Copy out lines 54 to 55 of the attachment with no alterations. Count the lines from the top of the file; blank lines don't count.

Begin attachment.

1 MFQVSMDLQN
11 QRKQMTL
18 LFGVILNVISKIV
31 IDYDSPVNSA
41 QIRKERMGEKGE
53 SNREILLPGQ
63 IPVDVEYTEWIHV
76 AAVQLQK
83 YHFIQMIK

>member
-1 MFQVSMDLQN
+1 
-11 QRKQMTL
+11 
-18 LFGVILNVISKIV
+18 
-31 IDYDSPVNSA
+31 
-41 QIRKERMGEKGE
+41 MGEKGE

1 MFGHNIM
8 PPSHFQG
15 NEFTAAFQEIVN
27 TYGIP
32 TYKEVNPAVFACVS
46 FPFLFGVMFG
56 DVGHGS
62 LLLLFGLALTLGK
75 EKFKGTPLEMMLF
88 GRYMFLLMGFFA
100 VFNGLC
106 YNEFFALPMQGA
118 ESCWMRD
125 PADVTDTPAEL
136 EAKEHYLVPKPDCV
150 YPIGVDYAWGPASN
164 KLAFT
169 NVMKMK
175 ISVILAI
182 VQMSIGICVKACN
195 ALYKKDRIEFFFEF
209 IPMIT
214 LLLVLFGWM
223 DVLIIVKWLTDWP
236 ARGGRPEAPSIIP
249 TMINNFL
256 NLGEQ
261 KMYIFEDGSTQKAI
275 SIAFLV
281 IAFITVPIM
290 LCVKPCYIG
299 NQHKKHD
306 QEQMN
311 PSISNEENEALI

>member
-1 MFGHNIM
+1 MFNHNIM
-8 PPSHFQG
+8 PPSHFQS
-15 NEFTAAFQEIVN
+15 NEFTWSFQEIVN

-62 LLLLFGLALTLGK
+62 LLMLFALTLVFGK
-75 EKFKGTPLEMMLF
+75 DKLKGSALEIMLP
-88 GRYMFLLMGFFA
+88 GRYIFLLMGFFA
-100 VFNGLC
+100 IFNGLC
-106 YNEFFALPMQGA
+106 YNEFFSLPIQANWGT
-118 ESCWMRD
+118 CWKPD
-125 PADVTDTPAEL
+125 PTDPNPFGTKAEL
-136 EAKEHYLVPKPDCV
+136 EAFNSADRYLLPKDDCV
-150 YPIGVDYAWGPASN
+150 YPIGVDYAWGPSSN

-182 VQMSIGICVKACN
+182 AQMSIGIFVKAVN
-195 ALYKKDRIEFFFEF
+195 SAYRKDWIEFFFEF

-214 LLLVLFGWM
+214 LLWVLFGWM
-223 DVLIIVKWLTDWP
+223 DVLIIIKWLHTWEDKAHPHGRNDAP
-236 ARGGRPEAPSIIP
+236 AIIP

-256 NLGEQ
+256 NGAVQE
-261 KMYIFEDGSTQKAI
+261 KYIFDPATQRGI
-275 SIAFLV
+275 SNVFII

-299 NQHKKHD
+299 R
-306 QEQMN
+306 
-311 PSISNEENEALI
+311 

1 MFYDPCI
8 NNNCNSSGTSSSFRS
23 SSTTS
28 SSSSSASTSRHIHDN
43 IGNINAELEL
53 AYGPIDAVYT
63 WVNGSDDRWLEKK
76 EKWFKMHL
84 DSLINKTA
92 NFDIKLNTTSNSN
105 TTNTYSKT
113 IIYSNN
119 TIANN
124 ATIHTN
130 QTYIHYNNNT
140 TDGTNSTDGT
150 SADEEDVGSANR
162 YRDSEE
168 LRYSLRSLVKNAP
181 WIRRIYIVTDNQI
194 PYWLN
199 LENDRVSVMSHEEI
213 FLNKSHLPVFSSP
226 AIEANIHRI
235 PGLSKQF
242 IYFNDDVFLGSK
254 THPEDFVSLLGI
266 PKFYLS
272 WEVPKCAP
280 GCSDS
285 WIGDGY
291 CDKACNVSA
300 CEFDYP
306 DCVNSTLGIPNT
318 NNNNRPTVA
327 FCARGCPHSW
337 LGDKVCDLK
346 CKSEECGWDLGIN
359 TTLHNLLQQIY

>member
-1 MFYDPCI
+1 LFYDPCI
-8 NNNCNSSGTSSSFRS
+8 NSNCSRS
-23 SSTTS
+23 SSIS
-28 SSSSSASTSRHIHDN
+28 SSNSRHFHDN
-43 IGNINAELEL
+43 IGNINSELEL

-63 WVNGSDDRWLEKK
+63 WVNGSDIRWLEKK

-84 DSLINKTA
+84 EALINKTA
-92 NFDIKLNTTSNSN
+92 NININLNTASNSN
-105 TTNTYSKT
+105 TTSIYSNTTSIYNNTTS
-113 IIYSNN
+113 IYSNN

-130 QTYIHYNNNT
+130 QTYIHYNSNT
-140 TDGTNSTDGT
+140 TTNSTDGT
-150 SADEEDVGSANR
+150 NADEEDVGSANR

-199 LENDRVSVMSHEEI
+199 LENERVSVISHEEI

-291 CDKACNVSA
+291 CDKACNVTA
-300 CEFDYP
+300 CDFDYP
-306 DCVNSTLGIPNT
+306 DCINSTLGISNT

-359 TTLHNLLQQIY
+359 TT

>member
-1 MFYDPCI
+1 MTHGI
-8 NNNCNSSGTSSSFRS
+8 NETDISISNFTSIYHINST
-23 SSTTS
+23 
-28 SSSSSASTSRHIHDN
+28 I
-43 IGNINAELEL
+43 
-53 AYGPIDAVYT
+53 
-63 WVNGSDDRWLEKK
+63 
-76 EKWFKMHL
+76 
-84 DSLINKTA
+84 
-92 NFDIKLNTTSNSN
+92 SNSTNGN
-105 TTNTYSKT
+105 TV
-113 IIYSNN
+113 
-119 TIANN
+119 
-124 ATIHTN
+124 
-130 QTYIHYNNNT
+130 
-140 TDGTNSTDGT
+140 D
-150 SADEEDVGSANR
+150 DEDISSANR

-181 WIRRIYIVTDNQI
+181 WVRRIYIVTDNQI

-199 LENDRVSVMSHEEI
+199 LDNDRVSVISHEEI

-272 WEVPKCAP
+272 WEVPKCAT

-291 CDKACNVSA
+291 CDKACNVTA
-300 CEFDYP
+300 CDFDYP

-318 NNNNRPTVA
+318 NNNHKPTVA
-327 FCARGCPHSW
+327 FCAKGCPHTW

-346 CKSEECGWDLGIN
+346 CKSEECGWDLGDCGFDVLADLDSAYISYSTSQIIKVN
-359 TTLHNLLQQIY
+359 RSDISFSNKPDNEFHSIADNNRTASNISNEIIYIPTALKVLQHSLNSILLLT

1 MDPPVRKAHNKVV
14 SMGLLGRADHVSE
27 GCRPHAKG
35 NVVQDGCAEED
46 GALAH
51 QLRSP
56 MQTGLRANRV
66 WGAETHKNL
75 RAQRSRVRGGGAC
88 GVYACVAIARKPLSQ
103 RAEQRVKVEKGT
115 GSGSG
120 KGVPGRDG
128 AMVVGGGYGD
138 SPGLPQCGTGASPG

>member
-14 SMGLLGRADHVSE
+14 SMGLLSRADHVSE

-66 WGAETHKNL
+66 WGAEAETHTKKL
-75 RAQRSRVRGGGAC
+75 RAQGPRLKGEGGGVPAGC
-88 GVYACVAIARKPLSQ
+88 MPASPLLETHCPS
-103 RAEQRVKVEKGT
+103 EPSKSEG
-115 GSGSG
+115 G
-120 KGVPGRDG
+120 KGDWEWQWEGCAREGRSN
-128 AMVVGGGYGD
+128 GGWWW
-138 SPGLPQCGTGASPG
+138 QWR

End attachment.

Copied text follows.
311 PSISNEENEALI

>member